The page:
The song of the cicadas has inspired poets through the centuries, from the ancient Greek Meleager to Lisa Bankert of Kensington. Bob Dylan wrote a whole song about the bugs (which he dubbed "locusts") after their hum nearly drowned out a Princeton University ceremony in which he received an honorary degree.

The Cricket to the Cicada

Meleager

(Greece, circa 100 B.C.)

O resonant cicada, drunk on dewy droplets.

You sing your rustic song that sounds in lonely places.

Perched with your saw-like limbs, high up among the leaves

You shrill forth the lyre's tune with your sun-darkened body.

But, dear friend, sound forth something new for the woodland nymphs,

A divertissement, chirping a tune for

Pan as the song which you sing in your turn,

So that I, escaping from Eros, can catch some noon-time sleep

While reclining there under the shady plane tree.

Translated by Rory B. Egan, University of Manitoba

Anonymous

(Greece, circa 5th century A.D.)

We know that you are royally blest Cicada when, among the tree-tops,

You sip some dew and sing your song;

For every single thing is yours

That you survey among the fields

And all the things the woods produce.

The farmers' constant company,

You damage nothing that is theirs;

Esteemed you are by every human

As the summer's sweet-voiced prophet.

The Muses love you, and Apollo too,

Who's gifted you with high pitched song.

Old age does nothing that can wear you,

Earth's sage and song-enamored son;

You suffer not, being flesh-and-blood-less --

A god-like creature, virtually.

Translated by Rory B. Egan, University of Manitoba

Ode to a Cicada

By Lisa Bankert

(Kensington, 2004)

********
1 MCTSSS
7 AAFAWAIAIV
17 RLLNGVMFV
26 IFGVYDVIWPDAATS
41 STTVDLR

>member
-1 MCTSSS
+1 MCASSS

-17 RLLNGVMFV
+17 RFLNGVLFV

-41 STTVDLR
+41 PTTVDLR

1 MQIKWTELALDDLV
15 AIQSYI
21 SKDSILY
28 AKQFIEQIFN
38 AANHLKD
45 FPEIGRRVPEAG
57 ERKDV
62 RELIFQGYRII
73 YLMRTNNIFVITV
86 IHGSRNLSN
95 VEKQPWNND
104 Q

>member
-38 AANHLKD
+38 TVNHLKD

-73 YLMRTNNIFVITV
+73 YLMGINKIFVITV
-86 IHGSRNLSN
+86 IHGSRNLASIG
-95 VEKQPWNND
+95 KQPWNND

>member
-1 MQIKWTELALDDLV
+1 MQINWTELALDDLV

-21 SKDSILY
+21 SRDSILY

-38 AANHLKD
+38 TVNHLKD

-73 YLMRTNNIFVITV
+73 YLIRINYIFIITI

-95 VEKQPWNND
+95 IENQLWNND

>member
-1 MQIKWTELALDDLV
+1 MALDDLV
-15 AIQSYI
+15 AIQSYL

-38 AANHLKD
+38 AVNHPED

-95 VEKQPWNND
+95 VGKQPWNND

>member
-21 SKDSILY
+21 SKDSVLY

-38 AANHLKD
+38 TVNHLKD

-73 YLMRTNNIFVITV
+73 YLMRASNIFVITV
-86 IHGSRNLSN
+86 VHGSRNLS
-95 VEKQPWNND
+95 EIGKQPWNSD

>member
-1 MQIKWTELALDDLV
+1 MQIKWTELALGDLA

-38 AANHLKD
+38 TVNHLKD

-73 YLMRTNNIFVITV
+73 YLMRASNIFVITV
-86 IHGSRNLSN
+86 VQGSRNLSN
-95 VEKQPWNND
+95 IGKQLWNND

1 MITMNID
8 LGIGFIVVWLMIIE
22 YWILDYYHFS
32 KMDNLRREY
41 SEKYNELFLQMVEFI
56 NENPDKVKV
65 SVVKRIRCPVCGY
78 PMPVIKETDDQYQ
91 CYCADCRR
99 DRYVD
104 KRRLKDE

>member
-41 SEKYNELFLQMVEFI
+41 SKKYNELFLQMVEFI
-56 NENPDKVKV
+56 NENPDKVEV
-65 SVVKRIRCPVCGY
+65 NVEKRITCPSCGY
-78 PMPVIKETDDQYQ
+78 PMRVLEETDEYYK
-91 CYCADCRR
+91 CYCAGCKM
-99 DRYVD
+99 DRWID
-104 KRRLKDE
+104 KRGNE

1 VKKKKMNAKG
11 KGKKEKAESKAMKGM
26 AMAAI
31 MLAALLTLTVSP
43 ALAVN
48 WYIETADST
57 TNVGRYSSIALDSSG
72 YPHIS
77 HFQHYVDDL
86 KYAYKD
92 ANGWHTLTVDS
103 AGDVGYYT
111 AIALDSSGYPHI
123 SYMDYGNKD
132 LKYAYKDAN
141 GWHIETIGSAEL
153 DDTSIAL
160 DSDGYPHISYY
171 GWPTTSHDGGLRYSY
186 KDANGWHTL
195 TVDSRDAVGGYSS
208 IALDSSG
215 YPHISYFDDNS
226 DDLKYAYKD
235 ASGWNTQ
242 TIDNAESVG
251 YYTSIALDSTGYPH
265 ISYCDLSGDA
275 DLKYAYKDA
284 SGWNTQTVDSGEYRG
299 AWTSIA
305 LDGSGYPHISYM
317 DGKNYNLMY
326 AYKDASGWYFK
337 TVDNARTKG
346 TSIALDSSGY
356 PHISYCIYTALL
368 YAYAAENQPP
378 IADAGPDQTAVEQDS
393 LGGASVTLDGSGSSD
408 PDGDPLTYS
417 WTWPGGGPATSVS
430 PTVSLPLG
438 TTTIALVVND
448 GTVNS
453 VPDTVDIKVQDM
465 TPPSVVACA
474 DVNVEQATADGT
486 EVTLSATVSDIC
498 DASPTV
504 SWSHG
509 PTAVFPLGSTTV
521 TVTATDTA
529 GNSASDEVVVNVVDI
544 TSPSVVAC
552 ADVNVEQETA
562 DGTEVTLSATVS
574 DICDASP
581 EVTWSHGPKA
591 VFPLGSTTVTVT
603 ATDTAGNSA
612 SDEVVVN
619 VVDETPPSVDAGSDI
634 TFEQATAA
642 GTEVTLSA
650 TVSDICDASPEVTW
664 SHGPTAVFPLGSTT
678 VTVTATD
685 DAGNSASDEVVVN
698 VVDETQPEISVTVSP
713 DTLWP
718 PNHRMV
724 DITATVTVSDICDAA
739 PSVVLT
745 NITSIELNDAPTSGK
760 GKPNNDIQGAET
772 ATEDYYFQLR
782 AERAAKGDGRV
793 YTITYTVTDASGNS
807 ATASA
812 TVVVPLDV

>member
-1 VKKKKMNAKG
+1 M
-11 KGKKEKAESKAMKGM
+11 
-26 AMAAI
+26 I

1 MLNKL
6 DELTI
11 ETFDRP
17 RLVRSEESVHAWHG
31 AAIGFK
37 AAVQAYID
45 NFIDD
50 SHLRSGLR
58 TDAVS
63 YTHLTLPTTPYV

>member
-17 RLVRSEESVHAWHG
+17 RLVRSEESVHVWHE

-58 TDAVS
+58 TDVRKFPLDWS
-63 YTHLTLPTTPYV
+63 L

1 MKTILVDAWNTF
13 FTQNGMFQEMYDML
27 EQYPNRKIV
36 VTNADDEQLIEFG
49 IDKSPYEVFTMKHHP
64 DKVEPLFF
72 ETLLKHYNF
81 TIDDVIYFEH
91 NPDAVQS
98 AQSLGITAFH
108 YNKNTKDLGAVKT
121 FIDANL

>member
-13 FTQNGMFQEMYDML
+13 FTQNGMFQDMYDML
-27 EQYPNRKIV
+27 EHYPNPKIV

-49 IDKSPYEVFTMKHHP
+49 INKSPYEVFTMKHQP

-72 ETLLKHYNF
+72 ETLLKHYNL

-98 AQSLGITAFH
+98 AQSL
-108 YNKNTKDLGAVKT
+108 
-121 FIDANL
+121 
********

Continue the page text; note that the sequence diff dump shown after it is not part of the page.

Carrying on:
I saw my first cicada. Yikes!

I swear it was immense!

Its bulging eyes were wide as pies;

Its wings the size of tents.

It wobbled through the thick May air;

I watched it from behind.

It buzzed its wings unsteadily;

I think the thing was blind.

It crashed into my dogwood tree and hummed as if to say "I s'pose I'll plant my big fat self right here and munch all day."

Day of the Locusts

By Bob Dylan

(1970)

Oh, the benches were stained with tears and perspiration, The birdies were flying from tree to tree.

There was little to say, there was no conversation As I stepped to the stage to pick up my degree.

And the locusts sang off in the distance, Yeah, the locusts sang such a sweet melody.

Oh, the locusts sang off in the distance, Yeah, the locusts sang and they were singing for me.

I glanced into the chamber where the judges were talking, Darkness was everywhere, it smelled like a tomb.

I was ready to leave, I was already walkin', But the next time I looked there was light in the room.

And the locusts sang, yeah, it give me a chill, Oh, the locusts sang such a sweet melody.

Oh, the locusts sang their high whining trill, Yeah, the locusts sang and they were singing for me.

Outside of the gates the trucks were unloadin', The weather was hot, a-nearly 90 degrees.

The man standin' next to me, his head was exploding, Well, I was prayin' the pieces wouldn't fall on me.

Yeah, the locusts sang off in the distance, Yeah, the locusts sang such a sweet melody.

Oh, the locusts sang off in the distance, And the locusts sang and they were singing for me.

I put down my robe, picked up my diploma, Took hold of my sweetheart and away we did drive, Straight for the hills, the black hills of Dakota, Sure was glad to get out of there alive.

And the locusts sang, well, it give me a chill, Yeah, the locusts sang such a sweet melody.

And the locusts sang with a high whinin' trill, Yeah, the locusts sang and they was singing for me, Singing for me, well, singing for me.

Copyright 1970, Big Sky Music